I look forward to the opening tonight of Rebels With a Cause, the winter exhibition at the Scottish Parliament. It is based on Aberdeen University's MacBean collection of Jacobite memorabilia, the best of its kind in the world. Ironically, is was amassed in Yonkers, New York City, by William MacBean, a Scottish emigre from Nairn who died in 1919.
The Jacobite uprisings are compelling and remain problematic, and I explore this today in my perspective piece in The Scotsman. Thanks to Sir Walter Scott, they have come to symbolise "noble failure". Scott sanitised and re-imagined the rebels to make them acceptable to polite society. As a result, their association with the cause of Scottish independence resulted in that too being portrayed as a romantic, impractical idea. The Bonnie Prince Charlies image sits ill with the concept of modern civic nationalism based on equality of opportunity, democracy and economic prosperity. Yet the movement and its iconography, mythical or otherwise, has become a central part of Scottish culture, and not just to draw in the tourists.
The backlash against Walter Scott's Scotland, which falsely suggests every aspect of our identity is invented, hasn't done the cultural nationalist movement any favours either. It has become fashionable for historians to deny there was any pro-independence dimension to Jacobite popularity in this country. The view has arisen that it was about preserving the claim of an ousted dynasty, their aristocratic hangers-on and the interests of the French. This is sometimes taken even further, to say Culloden was genocide of the Gael by Lowland Scots. This is as simplistic and inaccurate as suggesting the rebellion was Scotland v England. Popular revolts often attract a strange, contradictory mass of followers. To suggest that hostility to The 1707 Union did not exist in Lowland Scotland, and was not a factor in the Jacobite movement here, is plain wrong. The mob in Edinburgh turned out for the Jacobite army and it had strong support right up the East Coast as well as The Highlands. And remember Gaelic Scotland was larger then, stretching as far south as Loch Lomond. Glasgow, growing as a result of trade with the British colonies, was lukewarm to the cause, but it was not the great centre of wealth and population it became in the following century.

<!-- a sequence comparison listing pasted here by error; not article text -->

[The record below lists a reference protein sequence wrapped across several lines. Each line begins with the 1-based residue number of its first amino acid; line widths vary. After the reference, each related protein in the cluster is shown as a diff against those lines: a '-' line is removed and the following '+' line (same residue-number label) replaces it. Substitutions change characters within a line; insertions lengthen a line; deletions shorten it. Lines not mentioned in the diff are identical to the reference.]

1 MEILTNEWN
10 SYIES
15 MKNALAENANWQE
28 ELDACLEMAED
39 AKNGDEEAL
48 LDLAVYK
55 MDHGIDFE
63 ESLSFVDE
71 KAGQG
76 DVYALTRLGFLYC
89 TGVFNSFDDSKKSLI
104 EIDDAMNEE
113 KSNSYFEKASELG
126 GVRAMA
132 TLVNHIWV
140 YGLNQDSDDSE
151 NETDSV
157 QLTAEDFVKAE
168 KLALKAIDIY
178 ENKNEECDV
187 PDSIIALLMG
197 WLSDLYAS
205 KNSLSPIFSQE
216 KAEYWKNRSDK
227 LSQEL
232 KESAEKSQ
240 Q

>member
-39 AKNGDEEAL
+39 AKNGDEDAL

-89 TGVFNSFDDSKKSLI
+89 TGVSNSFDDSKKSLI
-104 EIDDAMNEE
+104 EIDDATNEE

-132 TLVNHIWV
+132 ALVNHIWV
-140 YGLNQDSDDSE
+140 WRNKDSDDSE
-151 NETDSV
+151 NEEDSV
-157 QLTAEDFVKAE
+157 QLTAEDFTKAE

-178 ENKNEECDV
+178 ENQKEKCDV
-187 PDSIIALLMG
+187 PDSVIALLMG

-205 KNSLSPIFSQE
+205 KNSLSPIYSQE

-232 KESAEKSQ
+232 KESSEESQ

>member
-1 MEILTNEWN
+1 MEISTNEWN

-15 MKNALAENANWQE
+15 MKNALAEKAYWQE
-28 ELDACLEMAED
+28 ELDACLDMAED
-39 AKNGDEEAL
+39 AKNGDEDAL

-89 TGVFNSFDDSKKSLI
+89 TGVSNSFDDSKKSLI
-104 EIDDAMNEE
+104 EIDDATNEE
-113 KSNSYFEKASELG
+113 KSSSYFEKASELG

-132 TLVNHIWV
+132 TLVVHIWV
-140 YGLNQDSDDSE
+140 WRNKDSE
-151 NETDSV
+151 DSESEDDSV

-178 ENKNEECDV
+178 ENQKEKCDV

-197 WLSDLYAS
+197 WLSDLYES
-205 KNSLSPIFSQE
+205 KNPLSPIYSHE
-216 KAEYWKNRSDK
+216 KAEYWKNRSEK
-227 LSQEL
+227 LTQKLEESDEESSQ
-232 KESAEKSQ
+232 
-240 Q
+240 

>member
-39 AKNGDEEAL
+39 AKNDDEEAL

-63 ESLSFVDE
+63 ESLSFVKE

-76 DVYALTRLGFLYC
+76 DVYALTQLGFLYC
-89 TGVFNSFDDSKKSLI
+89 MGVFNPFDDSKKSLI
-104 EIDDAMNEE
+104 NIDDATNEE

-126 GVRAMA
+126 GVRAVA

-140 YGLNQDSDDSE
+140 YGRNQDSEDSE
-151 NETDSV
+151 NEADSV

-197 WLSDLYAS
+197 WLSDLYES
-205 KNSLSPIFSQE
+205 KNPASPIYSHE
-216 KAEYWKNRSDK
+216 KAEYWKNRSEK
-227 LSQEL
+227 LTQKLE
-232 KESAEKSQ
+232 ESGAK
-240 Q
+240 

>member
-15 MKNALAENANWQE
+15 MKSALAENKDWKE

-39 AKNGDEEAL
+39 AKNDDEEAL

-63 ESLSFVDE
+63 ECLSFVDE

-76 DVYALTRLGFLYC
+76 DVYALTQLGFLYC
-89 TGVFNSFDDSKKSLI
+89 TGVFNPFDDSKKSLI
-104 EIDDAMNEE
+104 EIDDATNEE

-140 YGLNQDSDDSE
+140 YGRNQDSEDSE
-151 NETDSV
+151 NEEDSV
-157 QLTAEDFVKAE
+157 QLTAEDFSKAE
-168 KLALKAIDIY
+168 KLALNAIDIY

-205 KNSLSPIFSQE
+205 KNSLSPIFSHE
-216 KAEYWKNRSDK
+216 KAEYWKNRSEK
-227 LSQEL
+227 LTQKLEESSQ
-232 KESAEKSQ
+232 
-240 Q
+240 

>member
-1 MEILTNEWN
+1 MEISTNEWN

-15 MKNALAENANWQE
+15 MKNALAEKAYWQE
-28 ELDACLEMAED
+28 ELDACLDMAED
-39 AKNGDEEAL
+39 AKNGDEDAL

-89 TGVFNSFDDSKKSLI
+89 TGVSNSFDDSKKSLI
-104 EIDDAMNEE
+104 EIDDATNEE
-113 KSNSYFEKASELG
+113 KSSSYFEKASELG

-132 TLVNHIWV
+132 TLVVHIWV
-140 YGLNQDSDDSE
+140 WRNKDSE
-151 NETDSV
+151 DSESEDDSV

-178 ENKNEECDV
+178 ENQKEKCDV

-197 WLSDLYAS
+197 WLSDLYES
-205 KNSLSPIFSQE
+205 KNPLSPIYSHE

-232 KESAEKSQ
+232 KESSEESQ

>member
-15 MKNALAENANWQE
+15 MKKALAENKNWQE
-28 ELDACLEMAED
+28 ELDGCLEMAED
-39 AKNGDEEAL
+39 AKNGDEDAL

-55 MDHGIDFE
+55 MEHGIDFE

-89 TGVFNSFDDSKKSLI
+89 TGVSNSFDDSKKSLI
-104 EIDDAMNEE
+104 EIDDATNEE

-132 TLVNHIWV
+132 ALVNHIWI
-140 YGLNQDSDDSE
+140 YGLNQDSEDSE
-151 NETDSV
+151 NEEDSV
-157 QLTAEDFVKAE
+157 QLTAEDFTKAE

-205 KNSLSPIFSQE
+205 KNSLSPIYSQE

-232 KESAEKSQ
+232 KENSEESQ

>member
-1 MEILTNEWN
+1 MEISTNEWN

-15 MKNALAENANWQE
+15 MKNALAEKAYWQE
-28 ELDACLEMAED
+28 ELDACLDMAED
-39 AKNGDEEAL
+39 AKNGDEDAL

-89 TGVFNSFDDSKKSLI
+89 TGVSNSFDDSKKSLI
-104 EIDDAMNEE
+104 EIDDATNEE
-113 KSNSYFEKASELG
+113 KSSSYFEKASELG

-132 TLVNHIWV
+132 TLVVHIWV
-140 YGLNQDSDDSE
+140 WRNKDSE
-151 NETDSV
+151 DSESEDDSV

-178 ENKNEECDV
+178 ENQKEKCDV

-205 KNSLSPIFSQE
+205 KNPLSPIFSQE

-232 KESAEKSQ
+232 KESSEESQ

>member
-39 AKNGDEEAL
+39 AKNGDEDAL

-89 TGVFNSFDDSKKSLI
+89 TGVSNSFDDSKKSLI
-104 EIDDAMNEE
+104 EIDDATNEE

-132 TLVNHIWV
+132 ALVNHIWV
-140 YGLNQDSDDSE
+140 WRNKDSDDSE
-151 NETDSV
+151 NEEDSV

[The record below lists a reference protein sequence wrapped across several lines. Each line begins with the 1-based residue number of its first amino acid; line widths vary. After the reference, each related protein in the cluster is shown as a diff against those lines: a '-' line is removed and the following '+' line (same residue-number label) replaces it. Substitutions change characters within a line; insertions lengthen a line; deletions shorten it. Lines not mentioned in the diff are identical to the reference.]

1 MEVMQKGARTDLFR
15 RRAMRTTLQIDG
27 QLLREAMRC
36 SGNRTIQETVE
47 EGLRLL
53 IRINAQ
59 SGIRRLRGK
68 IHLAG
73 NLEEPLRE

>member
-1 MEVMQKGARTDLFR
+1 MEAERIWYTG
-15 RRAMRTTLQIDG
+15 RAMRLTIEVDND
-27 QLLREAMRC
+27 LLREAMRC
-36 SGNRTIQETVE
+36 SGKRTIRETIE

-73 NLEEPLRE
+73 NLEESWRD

Many more Scots lived outside the cities then, and these areas had considerable Jacobite and anti-union sympathy in the early 18th century. The exhibition has examples of Jacobite propaganda challenging the 1707 Union. It's true that the Stuarts represented a pre-modern, absolute monarchy, so did the Hanoverians whose claim was based on excluding Catholics from the succession. Besides, nobody asked ordinary Scots whether they wanted to become North Britain. In the absence of a democratic movement, it's not really surprising that powerless folk, unhappy with the state they were in, would follow those elites best placed to bring it down.
History is written by the victors and we hear very little about Scottish patriotic movements in the 18th century. We hear a lots about The Edinburgh Enlightenment, but little of literary societies, such as that run by Allan Ramsay, which wanted Scotland's independence restored, and which identified the Jacobite cause as a means to deliver this. Burns and Fergusson were very sympathetic to these ideas.
The exhibition also shows that Jacobite sympathisers were not atavisitc and at odds with The Enlightenment. Many had been students or teachers at Aberdeen's Marischal College. One exile for many years corresponded with the philosopher David Hume. Another, Hugh Mercer, was a hero of the American Revolution.
The Jacobites were a far more complex, and in some cases, modern bunch than the myths of Scott - and the backlash against those myths - suggests. They were a real threat to the state. Certainly the destruction of the clan system and Highland culture demonstrates that the British establishment felt itself severely threatened. Then as now there were Scots who saw a more secure future by allying themselves to that British establishment. But many Lowlanders were also shocked and - frankly scared - by the brutal suppression of their Gaelic speaking countrymen. Peter Watkins 1964 film Culloden presented the battle and its aftermath as a shocking documentary, which drew parallels with The Vietnam War. It was based on the book by John Prebble. Strangely enough, Culloden was not shown on British television again for 30 years afterwards